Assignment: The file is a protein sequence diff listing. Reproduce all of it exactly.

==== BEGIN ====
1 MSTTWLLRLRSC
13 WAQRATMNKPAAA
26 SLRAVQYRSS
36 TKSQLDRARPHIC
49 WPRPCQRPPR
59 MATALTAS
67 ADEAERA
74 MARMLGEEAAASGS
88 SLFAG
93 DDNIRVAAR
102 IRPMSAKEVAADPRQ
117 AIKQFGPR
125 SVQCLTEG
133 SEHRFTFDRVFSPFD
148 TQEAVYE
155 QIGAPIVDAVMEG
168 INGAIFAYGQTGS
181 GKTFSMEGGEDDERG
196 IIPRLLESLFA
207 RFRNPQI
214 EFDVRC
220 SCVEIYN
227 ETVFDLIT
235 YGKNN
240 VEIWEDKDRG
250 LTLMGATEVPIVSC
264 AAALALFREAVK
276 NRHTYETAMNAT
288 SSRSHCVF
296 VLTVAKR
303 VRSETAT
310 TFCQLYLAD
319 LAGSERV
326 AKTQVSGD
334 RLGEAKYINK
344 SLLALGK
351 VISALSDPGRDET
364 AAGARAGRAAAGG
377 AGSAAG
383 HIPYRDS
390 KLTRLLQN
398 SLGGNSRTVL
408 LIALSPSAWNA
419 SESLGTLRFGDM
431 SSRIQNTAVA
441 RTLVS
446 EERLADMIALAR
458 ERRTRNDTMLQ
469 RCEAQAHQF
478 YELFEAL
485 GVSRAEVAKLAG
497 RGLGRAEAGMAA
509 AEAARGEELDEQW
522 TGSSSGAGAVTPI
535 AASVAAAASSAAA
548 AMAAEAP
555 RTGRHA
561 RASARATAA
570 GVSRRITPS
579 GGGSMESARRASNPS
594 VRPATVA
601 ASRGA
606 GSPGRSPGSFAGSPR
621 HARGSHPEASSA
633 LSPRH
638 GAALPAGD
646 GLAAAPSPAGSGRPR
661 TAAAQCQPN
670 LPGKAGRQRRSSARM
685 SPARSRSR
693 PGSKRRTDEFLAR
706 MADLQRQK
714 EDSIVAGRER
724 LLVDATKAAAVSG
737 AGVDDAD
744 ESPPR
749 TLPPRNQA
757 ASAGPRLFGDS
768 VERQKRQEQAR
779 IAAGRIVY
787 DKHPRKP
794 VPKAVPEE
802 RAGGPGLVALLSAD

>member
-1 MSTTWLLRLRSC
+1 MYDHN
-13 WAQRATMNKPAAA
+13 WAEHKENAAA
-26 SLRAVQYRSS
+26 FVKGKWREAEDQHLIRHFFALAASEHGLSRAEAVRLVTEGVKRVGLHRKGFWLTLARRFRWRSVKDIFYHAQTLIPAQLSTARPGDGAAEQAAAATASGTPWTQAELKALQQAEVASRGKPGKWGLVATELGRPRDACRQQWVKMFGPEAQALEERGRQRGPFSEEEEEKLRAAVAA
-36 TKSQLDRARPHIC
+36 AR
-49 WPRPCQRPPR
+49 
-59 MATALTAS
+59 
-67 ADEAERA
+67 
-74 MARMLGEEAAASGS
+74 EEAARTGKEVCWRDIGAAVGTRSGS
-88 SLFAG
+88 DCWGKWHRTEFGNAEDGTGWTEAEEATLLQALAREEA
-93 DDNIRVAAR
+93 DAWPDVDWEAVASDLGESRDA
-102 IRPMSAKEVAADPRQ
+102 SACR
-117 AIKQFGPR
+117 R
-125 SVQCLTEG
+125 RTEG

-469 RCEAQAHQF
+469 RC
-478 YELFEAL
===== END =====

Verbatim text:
1 MSTTWLLRLRSC
13 WAQRATMNKPAAA
26 SLRAVQYRSS
36 TKSQLDRARPHIC
49 WPRPCQRPPR
59 MATALTAS
67 ADEAERA
74 MARMLGEEAAASGS
88 SLFAG
93 DDNIRVAAR
102 IRPMSAKEVAADPRQ
117 AIKQFGPR
125 SVQCLTEG
133 SEHRFTFDRVFSPFD
148 TQEAVYE
155 QIGAPIVDAVMEG
168 INGAIFAYGQTGS
181 GKTFSMEGGEDDERG
196 IIPRLLESLFA
207 RFRNPQI
214 EFDVRC
220 SCVEIYN
227 ETVFDLIT
235 YGKNN
240 VEIWEDKDRG
250 LTLMGATEVPIVSC
264 AAALALFREAVK
276 NRHTYETAMNAT
288 SSRSHCVF
296 VLTVAKR
303 VRSETAT
310 TFCQLYLAD
319 LAGSERV
326 AKTQVSGD
334 RLGEAKYINK
344 SLLALGK
351 VISALSDPGRDET
364 AAGARAGRAAAGG
377 AGSAAG
383 HIPYRDS
390 KLTRLLQN
398 SLGGNSRTVL
408 LIALSPSAWNA
419 SESLGTLRFGDM
431 SSRIQNTAVA
441 RTLVS
446 EERLADMIALAR
458 ERRTRNDTMLQ
469 RCEAQAHQF
478 YELFEAL
485 GVSRAEVAKLAG
497 RGLGRAEAGMAA
509 AEAARGEELDEQW
522 TGSSSGAGAVTPI
535 AASVAAAASSAAA
548 AMAAEAP
555 RTGRHA
561 RASARATAA
570 GVSRRITPS
579 GGGSMESARRASNPS
594 VRPATVA
601 ASRGA
606 GSPGRSPGSFAGSPR
621 HARGSHPEASSA
633 LSPRH
638 GAALPAGD
646 GLAAAPSPAGSGRPR
661 TAAAQCQPN
670 LPGKAGRQRRSSARM
685 SPARSRSR
693 PGSKRRTDEFLAR
706 MADLQRQK
714 EDSIVAGRER
724 LLVDATKAAAVSG
737 AGVDDAD
744 ESPPR
749 TLPPRNQA
757 ASAGPRLFGDS
768 VERQKRQEQAR
779 IAAGRIVY
787 DKHPRKP
794 VPKAVPEE
802 RAGGPGLVALLSAD

>member
-1 MSTTWLLRLRSC
+1 MYDHN
-13 WAQRATMNKPAAA
+13 WAEHKENAAA
-26 SLRAVQYRSS
+26 FVKGKWREAEDQHLIRHFFALAASEHGLSRAEAVRLVTEGVKRVGLHRKGFWLTLARRFRWRSVKDIFYHAQTLIPAQLSTARPGDGAAEQAAAATASGTPWTQAELKALQQAEVASRGKPGKWGLVATELGRPRDACRQQWVKMFGPEAQALEERGRQRGPFSEEEEEKLRAAVAA
-36 TKSQLDRARPHIC
+36 AR
-49 WPRPCQRPPR
+49 
-59 MATALTAS
+59 
-67 ADEAERA
+67 
-74 MARMLGEEAAASGS
+74 EEAARTGKEVCWRDIGAAVGTRSGS
-88 SLFAG
+88 DCWGKWHRTEFGNAEDGTGWTEAEEATLLQALAREEA
-93 DDNIRVAAR
+93 DAWPDVDWEAVASDLGESRDA
-102 IRPMSAKEVAADPRQ
+102 SACR
-117 AIKQFGPR
+117 R
-125 SVQCLTEG
+125 RTEG

-469 RCEAQAHQF
+469 RC
-478 YELFEAL